2A past estimate of the output gap, strictly speaking, is not required for the estimate of potential output. It is included here to “train” the model to produce a smooth estimate of potential growth. If in the modeler’s view, the latent potential growth can fluctuate meaningfully, then the HP-filtered gap can be dropped from the list of observed variables.
3The procedure is implemented using an open-source Matlab specialized toolbox, IRIS, developed by Jaromir Benes. Available via the internet at http://code.google.com/p/iris-toolbox-project/.
4The link between productivity in the traded goods sector (“export sophistication”) and economic growth is documented by Hausmann, Hwang, and Rodrick (2007). They also highlight the difficulties in transitioning from less to highly sophisticated markets without policy support, owing to the presence of network externalities.
6The estimated cross-sectional equation is y = 1.03 + 0.13x with R2 = 0.38, where y denotes real GDP growth per capita averaged over 2000–2009, and x is the gross fixed capital formation as a percentage of GDP averaged over 2000–2009. The sample countries comprise Bangladesh, Bhutan, Cambodia, China, India, Indonesia, Lao P.D.R., Mongolia, Nepal, Pakistan, the Philippines, Sri Lanka, and Vietnam.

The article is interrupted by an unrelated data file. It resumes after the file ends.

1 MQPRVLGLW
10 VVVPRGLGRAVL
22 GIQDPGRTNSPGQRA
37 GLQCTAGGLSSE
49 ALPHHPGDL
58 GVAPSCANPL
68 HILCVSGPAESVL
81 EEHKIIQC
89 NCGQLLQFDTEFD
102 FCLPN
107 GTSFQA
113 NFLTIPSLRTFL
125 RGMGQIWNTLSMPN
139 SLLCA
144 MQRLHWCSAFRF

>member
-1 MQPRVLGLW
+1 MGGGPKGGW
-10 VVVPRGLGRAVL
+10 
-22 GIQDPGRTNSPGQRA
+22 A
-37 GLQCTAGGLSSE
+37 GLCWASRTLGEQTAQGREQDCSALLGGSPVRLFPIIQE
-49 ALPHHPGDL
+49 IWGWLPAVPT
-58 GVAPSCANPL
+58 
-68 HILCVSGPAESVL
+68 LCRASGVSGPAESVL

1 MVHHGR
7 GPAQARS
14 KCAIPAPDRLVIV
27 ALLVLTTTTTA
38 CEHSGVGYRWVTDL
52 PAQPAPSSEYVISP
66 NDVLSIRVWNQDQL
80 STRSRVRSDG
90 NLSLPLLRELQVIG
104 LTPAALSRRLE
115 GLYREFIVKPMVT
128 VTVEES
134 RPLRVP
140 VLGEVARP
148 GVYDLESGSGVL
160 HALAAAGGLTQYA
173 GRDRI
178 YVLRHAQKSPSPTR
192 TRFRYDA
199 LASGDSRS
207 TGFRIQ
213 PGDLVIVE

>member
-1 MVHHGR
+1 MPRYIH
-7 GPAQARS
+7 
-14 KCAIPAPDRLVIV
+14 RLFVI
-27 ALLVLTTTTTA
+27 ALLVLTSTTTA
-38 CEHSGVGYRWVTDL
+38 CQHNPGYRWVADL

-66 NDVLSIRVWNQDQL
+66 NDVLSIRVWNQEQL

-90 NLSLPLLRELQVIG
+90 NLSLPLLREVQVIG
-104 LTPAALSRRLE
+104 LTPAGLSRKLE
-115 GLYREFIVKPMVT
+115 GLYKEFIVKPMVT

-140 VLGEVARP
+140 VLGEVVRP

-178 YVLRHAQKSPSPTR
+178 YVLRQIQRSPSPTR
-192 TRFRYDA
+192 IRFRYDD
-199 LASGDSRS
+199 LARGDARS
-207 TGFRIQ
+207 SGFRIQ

7Imbs and Wacziarg (2003) document robust cross-country evidence that economies typically diversify until a certain income level is reached (typically around US$7,000–9,000 per capita), after which sectoral concentration resumes. Thus, the Herfindahl index typically decreases with income at an early stage of development, before rising later in a U-shaped pattern. Cambodia, on the other hand, has not followed this pattern and has not increased its diversification despite low per capita GDP (US$830 as of 2010).
8Extensive margin trade refers to increased exports of new products, which extends the frontier of exported product space. By contrast, intensive margin trade refers to growth in exports of existing products. Hummels and Klenow (2005) find that extensive margin trade accounts for around 60 percent of the export growth of advanced economies.